Learning and working during the COVID-19 pandemic has made connectivity to the Internet more important than ever. That is why access to broadband service across the country is becoming essential for almost every communizing – providing critical virtual links to everything from online schooling to work-from-home opportunities. Those needs are not lost on the transportation industry.
[Photo courtesy of the Ohio DOT.]
That’s one reason why the Federal Highway Administration issued a notice of proposed rulemaking that would amend existing regulations governing the installation of broadband infrastructure on the right-of-way of Federal-aid or direct Federal highway projects.
According to the proposed rule, “highway rights-of-way are commonly used to accommodate public utilities, such as phone lines, electrical lines and pipelines. Expanding their use to include wireless broadband technology is a ‘critical next step’ in advancing connectivity in rural America.”
[Editor’s note: The FHWA is accepting comments on its proposed rule until September 14.]
Many state departments of transportation across the country are already participating in local efforts to improve and expand broadband access.
While states do not support a strict federal preemption on how states manage broadband deployment on their own properties, Carlos Braceras – executive director of the Utah Department of Transportation and the 2018-2019 president of the American Association of State Highway and Transportation Officials – noted in Congressional testimony that speeding up the federal permitting process would help facilitate “the merger of technology between motor vehicles and infrastructure.”
To that end, InnovateOhio – in partnership with the Ohio Department of Transportation – issued a 16-page broadband access report in September 2019 to provide a strategic plan for providing more broadband access to citizens and businesses. “Whether it’s connecting children to information at school or connecting smart vehicles to infrastructure, access to broadband is vital in the 21st Century,” said Jack Marchbanks, Ohio DOT’s director. “ODOT has always played a role in helping connect our state and this is just another opportunity to do that.”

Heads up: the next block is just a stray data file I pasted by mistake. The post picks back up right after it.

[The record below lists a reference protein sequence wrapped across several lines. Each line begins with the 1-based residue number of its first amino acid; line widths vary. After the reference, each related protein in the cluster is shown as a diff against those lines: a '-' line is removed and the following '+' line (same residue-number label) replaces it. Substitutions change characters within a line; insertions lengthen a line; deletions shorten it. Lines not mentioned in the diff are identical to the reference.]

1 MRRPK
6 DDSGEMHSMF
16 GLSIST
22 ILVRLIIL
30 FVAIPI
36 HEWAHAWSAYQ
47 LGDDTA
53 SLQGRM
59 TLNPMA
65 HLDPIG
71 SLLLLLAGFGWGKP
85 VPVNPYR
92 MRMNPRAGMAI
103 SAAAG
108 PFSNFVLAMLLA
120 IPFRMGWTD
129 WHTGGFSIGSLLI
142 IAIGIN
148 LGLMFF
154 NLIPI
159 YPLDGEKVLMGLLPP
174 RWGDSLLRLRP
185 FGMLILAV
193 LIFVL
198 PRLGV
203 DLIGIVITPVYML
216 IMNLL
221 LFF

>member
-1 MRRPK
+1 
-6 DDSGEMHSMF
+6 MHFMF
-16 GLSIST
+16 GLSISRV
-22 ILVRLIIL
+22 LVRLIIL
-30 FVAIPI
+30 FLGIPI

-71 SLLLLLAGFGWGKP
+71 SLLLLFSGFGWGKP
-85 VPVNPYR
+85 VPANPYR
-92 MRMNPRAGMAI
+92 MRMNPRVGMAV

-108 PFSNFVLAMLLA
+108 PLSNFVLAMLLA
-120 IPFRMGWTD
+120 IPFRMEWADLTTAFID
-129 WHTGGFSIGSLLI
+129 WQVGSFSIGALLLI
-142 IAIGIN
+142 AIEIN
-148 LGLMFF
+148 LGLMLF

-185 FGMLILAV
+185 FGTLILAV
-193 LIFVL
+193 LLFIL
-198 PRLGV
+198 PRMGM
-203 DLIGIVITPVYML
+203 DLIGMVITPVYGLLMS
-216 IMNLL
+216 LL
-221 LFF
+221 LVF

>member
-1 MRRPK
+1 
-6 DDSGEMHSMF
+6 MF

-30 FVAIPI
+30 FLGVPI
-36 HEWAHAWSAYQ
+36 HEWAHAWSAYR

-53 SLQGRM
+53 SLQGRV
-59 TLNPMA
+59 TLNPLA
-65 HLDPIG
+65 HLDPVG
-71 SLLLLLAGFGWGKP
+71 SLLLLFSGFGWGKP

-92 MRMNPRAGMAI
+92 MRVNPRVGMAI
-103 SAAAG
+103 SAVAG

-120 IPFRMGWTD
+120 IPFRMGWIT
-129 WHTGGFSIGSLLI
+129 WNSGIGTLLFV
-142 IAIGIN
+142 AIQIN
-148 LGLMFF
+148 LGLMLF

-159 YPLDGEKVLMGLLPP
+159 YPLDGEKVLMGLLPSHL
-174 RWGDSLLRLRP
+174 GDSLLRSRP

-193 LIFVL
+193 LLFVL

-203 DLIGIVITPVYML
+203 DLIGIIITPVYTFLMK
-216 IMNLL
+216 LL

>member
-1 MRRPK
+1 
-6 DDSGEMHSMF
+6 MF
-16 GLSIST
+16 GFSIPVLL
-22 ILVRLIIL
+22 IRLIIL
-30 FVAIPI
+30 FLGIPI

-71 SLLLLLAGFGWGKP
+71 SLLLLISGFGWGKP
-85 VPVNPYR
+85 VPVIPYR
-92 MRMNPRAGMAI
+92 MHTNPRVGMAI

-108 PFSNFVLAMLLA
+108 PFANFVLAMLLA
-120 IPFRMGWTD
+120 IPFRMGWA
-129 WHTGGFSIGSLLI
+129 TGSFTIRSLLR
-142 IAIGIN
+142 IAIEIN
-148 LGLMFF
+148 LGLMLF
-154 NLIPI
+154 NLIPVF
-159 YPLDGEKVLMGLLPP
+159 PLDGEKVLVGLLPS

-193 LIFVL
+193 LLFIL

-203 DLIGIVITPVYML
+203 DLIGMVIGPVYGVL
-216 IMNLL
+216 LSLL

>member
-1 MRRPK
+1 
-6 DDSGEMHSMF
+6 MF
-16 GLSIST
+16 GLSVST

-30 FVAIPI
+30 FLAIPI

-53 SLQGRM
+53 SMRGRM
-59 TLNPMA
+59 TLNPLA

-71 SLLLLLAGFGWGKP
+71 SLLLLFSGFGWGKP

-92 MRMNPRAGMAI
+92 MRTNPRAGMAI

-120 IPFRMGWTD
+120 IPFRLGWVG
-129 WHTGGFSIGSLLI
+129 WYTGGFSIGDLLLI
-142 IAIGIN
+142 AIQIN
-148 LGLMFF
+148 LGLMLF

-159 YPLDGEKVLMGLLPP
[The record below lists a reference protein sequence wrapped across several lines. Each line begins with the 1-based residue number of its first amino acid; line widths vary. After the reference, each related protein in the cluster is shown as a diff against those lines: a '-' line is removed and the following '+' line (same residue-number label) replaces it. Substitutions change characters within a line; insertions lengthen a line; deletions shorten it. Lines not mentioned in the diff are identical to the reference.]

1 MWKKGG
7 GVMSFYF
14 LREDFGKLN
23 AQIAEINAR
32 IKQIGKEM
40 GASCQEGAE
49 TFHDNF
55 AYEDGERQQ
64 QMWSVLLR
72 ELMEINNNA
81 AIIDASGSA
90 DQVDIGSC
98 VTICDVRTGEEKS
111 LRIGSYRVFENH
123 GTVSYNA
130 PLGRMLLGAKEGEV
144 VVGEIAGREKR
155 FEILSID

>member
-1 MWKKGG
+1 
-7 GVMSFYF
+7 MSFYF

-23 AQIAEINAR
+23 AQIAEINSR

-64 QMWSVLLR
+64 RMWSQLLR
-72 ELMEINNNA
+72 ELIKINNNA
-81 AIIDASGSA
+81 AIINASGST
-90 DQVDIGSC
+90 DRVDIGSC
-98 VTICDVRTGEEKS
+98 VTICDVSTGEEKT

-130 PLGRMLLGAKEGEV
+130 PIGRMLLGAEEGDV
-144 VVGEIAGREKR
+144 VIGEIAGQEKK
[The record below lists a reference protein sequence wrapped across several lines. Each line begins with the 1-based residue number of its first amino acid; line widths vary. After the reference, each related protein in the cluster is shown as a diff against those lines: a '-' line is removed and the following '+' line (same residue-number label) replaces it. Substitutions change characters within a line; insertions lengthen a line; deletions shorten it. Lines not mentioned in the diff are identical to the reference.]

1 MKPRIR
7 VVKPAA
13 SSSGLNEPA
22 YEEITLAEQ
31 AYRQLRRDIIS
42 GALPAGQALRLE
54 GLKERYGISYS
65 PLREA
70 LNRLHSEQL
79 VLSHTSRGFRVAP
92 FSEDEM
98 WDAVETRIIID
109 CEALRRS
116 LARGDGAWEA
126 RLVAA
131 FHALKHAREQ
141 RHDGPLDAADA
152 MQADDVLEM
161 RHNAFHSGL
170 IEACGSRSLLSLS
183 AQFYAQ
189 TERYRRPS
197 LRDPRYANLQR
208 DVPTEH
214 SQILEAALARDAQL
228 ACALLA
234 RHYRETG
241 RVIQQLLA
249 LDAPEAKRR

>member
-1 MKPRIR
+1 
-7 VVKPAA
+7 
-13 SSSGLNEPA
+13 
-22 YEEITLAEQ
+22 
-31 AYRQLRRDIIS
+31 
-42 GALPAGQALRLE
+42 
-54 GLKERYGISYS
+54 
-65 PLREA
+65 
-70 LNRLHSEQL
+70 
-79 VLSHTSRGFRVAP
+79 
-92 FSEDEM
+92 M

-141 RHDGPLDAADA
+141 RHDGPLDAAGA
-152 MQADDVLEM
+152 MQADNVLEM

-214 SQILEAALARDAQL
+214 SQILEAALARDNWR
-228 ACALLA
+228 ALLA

That report highlighted that efforts to utilize right-of-way come with “special environmental” considerations. For example, the FHWA recommends the best practice of resource sharing in order to avoid repeated excavation. For instance, Dig Once initiatives have led to agreements between state DOTs and broadband contractors that allow use of right of way for fiber installation in exchange for broadband installation for highway message signs and autonomous and smart roadway transportation innovations. FHWA also encourages the use of trenchless technologies for broadband installation to minimize erosion and destruction of the area from construction.
When state DOTs need to issue permits for broadband installation on highway rights-of-way, categorical exclusions can typically be used when a request is for underground or above ground power, telephone, or pipelines, where no new structures, facilities, or major improvement to those facilities are required. Generally, buried communication lines fit this category.
As part of Ohio DOT’s strategic plan for broadband, the agency launched an E-Permitting System for right-of-way access that aims to be more convenient for permit requesters; especially in terms of saving time when requesting to install broadband fiber optic cable. This centralized, digital system replaces a paper-only right-of-way permitting system that the Ohio DOT managed across all 12 of its district offices.
[Details are available online at transportation.ohio.gov/permits.]
The agency also noted that partnerships in Ohio are fostering “environmental innovations” when increasing broadband installation in the right-of-way.
For instance, the City of Defiance proposed using sensors to monitor chemicals that can lead to harmful algal blooms in the local watershed. Yet those sensors needed a robust internet connection to allow researchers access to algal bloom data in real time. As a result, the city proposed installing concentric “fiber rings” connected to the monitoring stations via the existing infrastructure right-of-way – eventually expanding those fiber rings to provide high-speed internet services to residential and business customers.
That is an example of a right-of-way project that not only expanded broadband to underserved areas but also simultaneously helped solve real-world environmental problems, the Ohio DOT noted.